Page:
Kristin Murphy, Deseret News
SALT LAKE CITY — A passer-by noticed Sen. Orrin Hatch leaving the Salt Lake Chamber building after meeting with Utah business leaders during a recent campaign swing through the state.
"Is that Hatch?" the man asked.
Told it was the senator, he replied, "Time for him to go home."
Though he appears to move a little slower these days, Hatch maintains a full schedule and has no plans to relinquish his place in the U.S. Senate.
The meeting at the Chamber was among several gatherings the 78-year-old Republican attended on this day that combined campaigning with Senate business, and Hatch had his share of supporters.
Sen. John Barrasso, R-Wyo., who accompanied Hatch for the day, described his colleague as "tenacious and tireless."
"It's astonishing the impact Sen. Hatch has had on the Senate," Barrasso said. "I can't imagine the Senate without him."
Neither can Hatch.
Between meetings, Hatch, who is unaccustomed to primary elections because he hasn't had one since 1976, conceded that campaigning is exhausting. But "I believe in what I'm doing."
One thing Hatch had not done since Liljenquist forced him into a runoff was debate him face to face. That changed Friday when the two met on KSL Radio for an hour. Tax policy was one of the issues the candidates differed on.
"I'm against raising taxes," he said, adding it won't help reduce the national deficit. "The Democrats will just take it and spend it, and liberal Republicans, by the way."
In an interview, Hatch said the race will come down to age and experience. But he quickly modifies the statement to remove the word age.
"Well, let me put it this way: seniority and experience. I meant that’s what it comes down to. Some of our people on the far right don't believe seniority is important. Unfortunately, that's the rule back there," he said.
"But even more important than seniority is experience. When you find a senator that can do what I do and has the experience to do it and has the respect of colleagues on both sides of aisle and who works as hard as I do, I think it would be pretty problematic to not want that person to represent you."
Hatch started courting the tea party after seeing what befell Sen. Bob Bennett, whom far-right delegates swept out of office at the state Republican Party convention in 2010.
"I've tried to work with the tea party and people who have differences with me," he said. "In our state, I think most of the tea party people are pretty darn decent people. Some come from the fringe and think they can take over the system. That's where it gets irritating."
Hatch said he's known in Washington for reaching across the political aisle, citing his work with the late Sen. Ted Kennedy and others.
"I never take a position that I know everything and they don't know anything," he said. "There are good people on the other side who want to do good things, too."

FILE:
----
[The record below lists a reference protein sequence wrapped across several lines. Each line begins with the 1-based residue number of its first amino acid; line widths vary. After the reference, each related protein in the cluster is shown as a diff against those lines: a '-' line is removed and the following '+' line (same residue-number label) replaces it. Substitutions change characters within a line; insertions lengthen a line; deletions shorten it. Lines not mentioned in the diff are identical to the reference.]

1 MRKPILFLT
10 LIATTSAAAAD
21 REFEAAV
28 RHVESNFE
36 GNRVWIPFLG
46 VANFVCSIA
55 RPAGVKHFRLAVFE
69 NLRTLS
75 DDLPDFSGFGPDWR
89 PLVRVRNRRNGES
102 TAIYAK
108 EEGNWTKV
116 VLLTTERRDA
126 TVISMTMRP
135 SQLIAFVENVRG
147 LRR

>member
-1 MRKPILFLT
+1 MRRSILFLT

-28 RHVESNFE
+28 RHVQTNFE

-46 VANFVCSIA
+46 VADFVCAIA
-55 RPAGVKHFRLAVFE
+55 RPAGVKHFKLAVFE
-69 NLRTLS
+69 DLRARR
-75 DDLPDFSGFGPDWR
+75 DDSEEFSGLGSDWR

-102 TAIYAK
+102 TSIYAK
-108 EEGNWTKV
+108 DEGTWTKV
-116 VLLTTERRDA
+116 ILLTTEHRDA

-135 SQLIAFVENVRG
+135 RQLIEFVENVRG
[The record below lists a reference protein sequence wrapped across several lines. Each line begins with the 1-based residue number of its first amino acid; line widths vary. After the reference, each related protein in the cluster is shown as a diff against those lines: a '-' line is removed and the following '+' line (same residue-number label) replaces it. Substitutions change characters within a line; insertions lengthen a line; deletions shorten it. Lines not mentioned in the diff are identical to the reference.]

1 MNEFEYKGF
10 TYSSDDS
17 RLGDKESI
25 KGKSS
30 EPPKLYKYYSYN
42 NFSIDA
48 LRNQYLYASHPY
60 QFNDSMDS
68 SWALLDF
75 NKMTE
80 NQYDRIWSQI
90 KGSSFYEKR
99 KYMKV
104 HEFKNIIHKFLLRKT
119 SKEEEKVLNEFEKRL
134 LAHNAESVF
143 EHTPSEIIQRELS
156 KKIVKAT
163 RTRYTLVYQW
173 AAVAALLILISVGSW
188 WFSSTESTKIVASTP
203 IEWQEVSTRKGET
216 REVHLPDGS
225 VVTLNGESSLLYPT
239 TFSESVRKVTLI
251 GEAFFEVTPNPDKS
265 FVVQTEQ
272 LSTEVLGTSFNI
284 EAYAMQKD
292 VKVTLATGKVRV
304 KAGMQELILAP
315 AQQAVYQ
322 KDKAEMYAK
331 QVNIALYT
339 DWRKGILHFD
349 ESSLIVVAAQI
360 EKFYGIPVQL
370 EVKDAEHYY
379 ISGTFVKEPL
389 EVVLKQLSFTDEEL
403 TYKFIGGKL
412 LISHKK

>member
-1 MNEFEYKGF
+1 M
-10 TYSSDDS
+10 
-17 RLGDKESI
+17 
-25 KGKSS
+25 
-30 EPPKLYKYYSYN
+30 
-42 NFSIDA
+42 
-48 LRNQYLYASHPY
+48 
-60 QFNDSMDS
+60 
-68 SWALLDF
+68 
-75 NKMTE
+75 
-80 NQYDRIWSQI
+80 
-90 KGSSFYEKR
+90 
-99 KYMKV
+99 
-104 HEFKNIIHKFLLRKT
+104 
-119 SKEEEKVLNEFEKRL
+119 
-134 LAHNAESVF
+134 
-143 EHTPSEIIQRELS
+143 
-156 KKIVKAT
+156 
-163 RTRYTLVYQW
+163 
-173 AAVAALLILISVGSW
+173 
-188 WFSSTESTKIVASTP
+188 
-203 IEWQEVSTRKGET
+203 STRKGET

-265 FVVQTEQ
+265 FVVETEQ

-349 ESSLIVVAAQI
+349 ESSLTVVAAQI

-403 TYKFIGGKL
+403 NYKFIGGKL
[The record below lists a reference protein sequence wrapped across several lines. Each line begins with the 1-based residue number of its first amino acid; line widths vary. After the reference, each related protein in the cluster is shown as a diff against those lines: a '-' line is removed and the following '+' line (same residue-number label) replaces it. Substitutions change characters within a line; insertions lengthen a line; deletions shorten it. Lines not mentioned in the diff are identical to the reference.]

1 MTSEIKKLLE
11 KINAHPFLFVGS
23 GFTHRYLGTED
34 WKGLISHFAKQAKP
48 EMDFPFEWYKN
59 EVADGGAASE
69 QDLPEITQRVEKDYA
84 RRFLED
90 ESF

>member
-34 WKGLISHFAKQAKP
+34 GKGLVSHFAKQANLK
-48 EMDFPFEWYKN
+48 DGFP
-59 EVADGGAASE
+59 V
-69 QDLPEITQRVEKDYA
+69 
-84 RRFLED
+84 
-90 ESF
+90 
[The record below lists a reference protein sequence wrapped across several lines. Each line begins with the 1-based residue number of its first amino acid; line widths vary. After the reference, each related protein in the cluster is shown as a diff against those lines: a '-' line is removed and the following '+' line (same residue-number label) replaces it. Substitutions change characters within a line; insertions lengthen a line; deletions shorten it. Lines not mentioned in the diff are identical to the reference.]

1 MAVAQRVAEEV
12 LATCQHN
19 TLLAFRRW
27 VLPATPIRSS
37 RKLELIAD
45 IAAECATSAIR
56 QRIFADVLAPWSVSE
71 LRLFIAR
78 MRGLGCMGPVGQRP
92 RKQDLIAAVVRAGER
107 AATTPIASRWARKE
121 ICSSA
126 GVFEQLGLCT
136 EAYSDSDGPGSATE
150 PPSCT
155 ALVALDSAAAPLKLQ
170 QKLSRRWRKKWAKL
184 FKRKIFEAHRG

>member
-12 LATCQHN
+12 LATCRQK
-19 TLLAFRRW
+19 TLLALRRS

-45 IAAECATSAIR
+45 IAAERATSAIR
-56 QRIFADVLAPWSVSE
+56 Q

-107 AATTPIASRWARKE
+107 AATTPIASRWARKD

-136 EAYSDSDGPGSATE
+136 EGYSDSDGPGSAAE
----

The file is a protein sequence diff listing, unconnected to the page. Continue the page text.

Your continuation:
In interviews and on the campaign trail, Hatch says his seventh and final term would be his best. He often touts the possibility of becoming chairman of the powerful Senate Finance Committee. He also maintains that he has — sometimes on his own — saved jobs at Hill Air Force Base and will continue to do so, comments that rankle his opponent.
At the recent meeting at the Salt Lake Chamber, many of the questions for Hatch centered on health care. State Sen. Pat Jones, D-Salt Lake, peppered the senator with questions about the Affordable Care Act, most of which on this day he doesn't directly answer.
"It's a disaster," the senator says, blaming the law on Democrats and vowing to repeal it with the help of Mitt Romney.
"Mitt should be very helpful in this area," Hatch tells the business people. "I really believe he's going to make it through. There's a feeling this president (Barack Obama) isn't up to the job."
After mingling with the crowd, the senator climbs into an SUV for the short ride to his office in the Wallace F. Bennett Federal Building. There he meets with Sportsmen for Fish and Wildlife, Big Game Forever and representatives from the governor's office and the Utah Department of Natural Resources. The subject is wolf management.
"What's so hard about it?" Hatch asks.
"Wolves are very good at doing what they do," replies Ryan Benson of Big Game Forever. "That is surviving."
The talk drifts to turning environmental laws to favor sportsmen and ranchers rather than environmentalists.
"We just don't have the horses there right now," Hatch says. "We're hoping to change that."
The mid-morning meeting ends with Hatch posing for pictures with some of the participants before he heads to the Utah Farm Bureau for lunch. Over sandwiches from Paradise Bakery, the senator chats with farmers and ranchers from around the state.
"If we got you 32 more votes, we wouldn't have to mess around," one rancher says referring to Hatch falling just short of winning the Republican nomination at the state convention.
Says Hatch, "I wish you could have."
Sen. Orrin Hatch
Occupation: U.S. senator since 1977
Politics: Republican; past chairman Senate Judiciary Committee; ranking member Senate Finance Committee
Education: B.S. history, Brigham Young University, history; University of Pittsburgh Law School
Family: wife, Elaine; six children
Residence: Washington, D.C., Salt Lake City
Occupation: formerly worked at Bain Consulting, Affiliated Computer Services, Focus Services; most recently consulted for Laura and John Arnold Foundation on pension reform
Politics: Republican; Utah state senator, 2009-2011, passed bills on Medicaid and pension reform
Education: B.A. economics, Brigham Young University; University of Chicago Law School
Family: wife, Brooke; six chidlren
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